The Debate

Iran Nuclear Talks: Be Firm, But Realistic

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The Debate

Iran Nuclear Talks: Be Firm, But Realistic

The United States and Iran will both need to convince domestic critics that any nuclear agreement is a success.

In what is the first round of nuclear negotiations between the P5+1 and Iran in more than six months, diplomats from the major powers seeking to resolve the crisis over Iran’s nuclear program finally sat down with their Iranian counterparts on Tuesday. News of a meeting was not itself an entirely surprising development, nor should it be seen as a breakthrough: over the past decade, there have been dozens of diplomatic meetings between Iran, the United States, the United Nations Security Council, the International Atomic Energy Agency and European powers.  The latest round of talks this week could, however, very well be the most important in terms of assessing which direction the crisis is headed in over the long term.

Unfortunately, for many of those in Washington who have been intimately involved in negotiations with the Iranians, the upcoming discussions are viewed through a familiar prism: that of skepticism, at best, and the inevitability of failure, at worst.

While the foreign policy establishment in Washington has long held the Islamic Republic in contempt, the U.S. Congress has proven, time and again, to be the more hawkish.  Indeed, it was Congress – not the Obama administration or the UN Security Council – that wrote and passed with overwhelming bipartisanship the most punishing economic sanctions that the Islamic Republic has ever experienced. The tough stance was made abundantly clear this past September, when 76 percent of the Senate signed a letter to President Barack Obama urging him to take on the Iranian nuclear stalemate with greater urgency, putting the Iranian government on notice that the “time for diplomacy is nearing its end.”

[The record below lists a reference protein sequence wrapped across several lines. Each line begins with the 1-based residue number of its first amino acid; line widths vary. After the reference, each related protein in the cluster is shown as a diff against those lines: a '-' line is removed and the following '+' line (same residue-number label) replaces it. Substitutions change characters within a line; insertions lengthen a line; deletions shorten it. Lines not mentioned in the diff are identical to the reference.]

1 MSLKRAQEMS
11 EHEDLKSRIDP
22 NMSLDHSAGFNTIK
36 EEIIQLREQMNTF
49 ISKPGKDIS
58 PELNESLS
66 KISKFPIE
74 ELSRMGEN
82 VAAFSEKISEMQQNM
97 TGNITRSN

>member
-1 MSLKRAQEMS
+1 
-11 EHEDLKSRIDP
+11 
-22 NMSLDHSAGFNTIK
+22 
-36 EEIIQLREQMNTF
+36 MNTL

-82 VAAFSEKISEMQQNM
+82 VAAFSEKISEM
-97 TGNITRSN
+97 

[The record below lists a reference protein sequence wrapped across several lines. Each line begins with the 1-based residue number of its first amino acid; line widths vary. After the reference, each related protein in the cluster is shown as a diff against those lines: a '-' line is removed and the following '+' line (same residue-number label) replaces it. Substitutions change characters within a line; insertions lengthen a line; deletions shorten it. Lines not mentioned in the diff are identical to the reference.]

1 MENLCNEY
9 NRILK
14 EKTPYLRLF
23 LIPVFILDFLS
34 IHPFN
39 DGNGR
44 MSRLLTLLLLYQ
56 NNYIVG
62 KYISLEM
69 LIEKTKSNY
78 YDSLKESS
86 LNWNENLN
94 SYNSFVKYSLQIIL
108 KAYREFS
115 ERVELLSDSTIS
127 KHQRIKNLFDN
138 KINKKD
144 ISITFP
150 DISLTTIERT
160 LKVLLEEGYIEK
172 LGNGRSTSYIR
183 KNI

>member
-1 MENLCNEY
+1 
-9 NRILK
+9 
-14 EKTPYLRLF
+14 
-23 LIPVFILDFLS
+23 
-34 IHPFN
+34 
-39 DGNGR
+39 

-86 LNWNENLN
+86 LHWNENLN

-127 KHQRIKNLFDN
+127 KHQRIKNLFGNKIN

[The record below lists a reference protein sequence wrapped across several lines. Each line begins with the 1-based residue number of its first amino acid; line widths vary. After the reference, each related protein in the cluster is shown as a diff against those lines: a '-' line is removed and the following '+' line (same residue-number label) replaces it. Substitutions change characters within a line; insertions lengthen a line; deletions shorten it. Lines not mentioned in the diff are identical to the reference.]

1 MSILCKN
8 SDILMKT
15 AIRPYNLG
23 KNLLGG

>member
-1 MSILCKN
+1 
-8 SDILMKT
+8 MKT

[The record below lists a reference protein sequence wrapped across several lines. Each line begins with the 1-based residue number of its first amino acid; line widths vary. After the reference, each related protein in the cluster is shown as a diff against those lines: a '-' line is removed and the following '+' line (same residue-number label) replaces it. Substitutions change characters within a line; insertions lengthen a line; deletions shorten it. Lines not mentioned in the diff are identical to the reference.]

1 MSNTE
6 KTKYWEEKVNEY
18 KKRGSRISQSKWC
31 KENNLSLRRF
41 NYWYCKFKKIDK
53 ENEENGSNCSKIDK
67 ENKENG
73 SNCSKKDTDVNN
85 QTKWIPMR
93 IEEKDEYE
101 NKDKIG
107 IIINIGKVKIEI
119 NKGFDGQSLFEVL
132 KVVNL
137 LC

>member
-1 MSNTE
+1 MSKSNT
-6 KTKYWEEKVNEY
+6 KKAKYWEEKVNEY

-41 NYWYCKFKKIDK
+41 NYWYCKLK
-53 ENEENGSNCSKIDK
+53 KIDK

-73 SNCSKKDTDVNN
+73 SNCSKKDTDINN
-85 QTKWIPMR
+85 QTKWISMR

Impatience with the Iran-P5+1 diplomatic process has not abated on Capitol Hill, despite a welcome and marked shift in Iranian rhetoric towards the international community with the resounding victory of pragmatist Hassan Rouhani at last summer’s Iranian presidential election. One week before the Iran-P5+1 negotiations were set to resume, Representative Trent Franks (R-AZ), a conservative member of the House of Representatives, introduced a tough new congressional resolution on the floor that – if adopted – would provide Obama with the legislative authority to use military force on Iranian nuclear targets in the event of a stall in diplomacy. 

The legislation, known as the Iran Nuclear Negotiations Act, lists a range of negative behavior that the Iranians have either sponsored, endorsed or carried out since 1979, and cites the passing of numerous UN Security Council resolutions demanding that Tehran cease its uranium enrichment program. The bill takes a hardline view on the diplomatic process, outlining a number of preconditions that the Iranians would have to meet – most of which are non-starters for Tehran – before it would be appropriate for the United States to negotiate directly with Rouhani’s administration.  In the bill’s own words, the act would “maximize the United States’ diplomatic influence to achieve…a negotiated settlement with the Government of Iran regarding Iran’s nuclear weapons program.”